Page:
John Edward Masefield was born in Herefordshire, England. His idyllic childhood was shattered by the premature death of his mother in 1885 and father in 1891. Thereafter, Masefield and his siblings were entrusted to the guardianship of a domineering aunt. Though exhibiting literary pretensions and no little talent, his new guardian determined that he enrol in the Merchant Marine.

Masefield’s maiden voyage to Chile in 1894, aged only 15, proved disastrous. His constitution had always been weak: too weak, indeed, to suffer a  32-day storm off Cape Horn that he had to endure. Depleted in strength, he became gravely ill soon after arrival and was deemed unfit to continue duty. He was returned to England via the Panama isthmus. Masefield’s aunt, however, insisted that he continue in the service. Against his wishes, he sailed for New York in the spring of 1895. It was his final voyage as, on arrival, Masefield resigned.

He did not return to England until 1897: this American adventure was revelatory as, while there, he committed himself to a literary vocation. On returning to London he met and formed an enduring friendship with W. B. Yeats, and began the prolific literary output that would characterise the rest of his life.

Masefield’s sea poetry, Salt Water Ballads (1902) and Dauber (1913),  achieved moderate success, but it was The Everlasting Mercy (1911) that gained him wider recognition. This narrative poem was greatly influence by William Morris’s The Earthly Paradise (1870). In its self-consciously earthy rhetoric and consideration of the common man, The Everlasting Mercy was a significant foundation stone of the nascent Georgian movement.

Masefield’s ‘war poetry’, though characterised by extreme brevity, is exemplary. In ‘The Island of Skyros’, Masefield constructs a haunting elegy to Brooke through a subtle interweaving of landscape with memory. The more widely-anthologised ‘August 1914’  was considered by Ivor Gurney to be ‘the best of the war poems’. Though firmly rooted in the broader English tradition of Gray’s Elegy, ‘August 1914’ challenges the rational view of the pastoral as a mode that only figures either ‘escape’ or ‘retreat’. Masefield’s ‘soldier’ is not a ‘swimmer into cleanness leaping’,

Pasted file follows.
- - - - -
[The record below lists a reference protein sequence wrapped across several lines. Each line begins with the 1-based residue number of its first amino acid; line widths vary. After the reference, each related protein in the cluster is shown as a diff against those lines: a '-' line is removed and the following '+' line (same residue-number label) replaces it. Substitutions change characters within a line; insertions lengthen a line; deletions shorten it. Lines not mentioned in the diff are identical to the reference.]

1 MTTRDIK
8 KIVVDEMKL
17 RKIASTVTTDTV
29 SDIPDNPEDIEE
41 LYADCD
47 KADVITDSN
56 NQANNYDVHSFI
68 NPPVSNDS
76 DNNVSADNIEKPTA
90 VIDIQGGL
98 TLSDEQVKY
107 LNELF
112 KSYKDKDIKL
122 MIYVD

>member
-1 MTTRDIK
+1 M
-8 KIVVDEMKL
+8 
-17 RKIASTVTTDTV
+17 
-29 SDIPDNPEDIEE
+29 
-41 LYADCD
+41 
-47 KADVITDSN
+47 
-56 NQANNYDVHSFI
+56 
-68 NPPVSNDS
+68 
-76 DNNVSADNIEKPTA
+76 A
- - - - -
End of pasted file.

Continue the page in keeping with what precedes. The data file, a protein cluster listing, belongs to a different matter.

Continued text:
But knew the misery of the soaking trench,
The freezing in the rigging, the despair
In the revolting second of the wrench
When blind soul is flung upon the air …

(From AUGUST 1914)

Too old to enlist for the war, Masefield instead joined the Red Cross as an orderly. He was posted to France early in 1915. His  traumatic experience there explains the brevity of his poetic output as, whilst in France, he confided that ‘I could not write, thinking of what goes on in those long, filthy trains, full of mad-eyed whimpering men’.

After returning from the field hospitals of the Argonne, Masefield, like many other writers, was recruited to the services of the Department of Information by C. F. G. Masterman. In the service of this department he travelled to America on a lecture tour in the winter of 1915-16 and, on his return, was requested to write ‘histories’ of the battle for Gallipoli, and later, The Somme. The resulting texts – Gallipoli (1916), The Old Front Line (1917) and The Battle of the Somme (1919) – are curious. The Old Front  Line is constructed around the conceit that, due to allied ‘successes’ the ‘old front line’ is now removed from the theatre of the war and is already regenerating. Masefield’s peripatetic is fundamentally propagandist but compellingly lyrical, foreshadowing the war’s memorialisation with a contemporary resonance:

All wars end; even this war will some day end, and the ruins will be rebuilt and the field full of death will grow food, and all this frontier of trouble will be forgotten… In a few years’ time, when this war is a romance in memory, the soldier looking for his battlefield will find his marks gone. Centre Way, Peel Trench, Munster Alley, and these other paths to glory will be deep under the corn, and gleaners will sing at Dead Mule Corner.

Though a peripheral figure within the canon of First World War poetry, Masefield’s influence on the Georgian movement should not be underestimated. Furthermore, his prose contribution to the First World War canon, though rendered problematic by it’s wholly propagandist nature, is worthy of recognition. John Masefield was made Poet Laureate in 1930. Though variable in quality, Masefield’s life-long literary output was undoubtedly prodigious – some 50 volumes of poetry alone. His last volume, In Glad Thanksgiving, was published only months before he died in 1967, aged 88.

Suggested reading:

John Masefield. Gallipoli. London: HeinAemann, 1916.
John Masefield. The Old Front Line. London: Heinemann, 1917.
John Masefield. Collected Poems. London: Heinemann, 1923.
Constance Babington Smith. John Masefield: A Life. Oxford: OUP, 1978.

Robert J. Yates, February 2005



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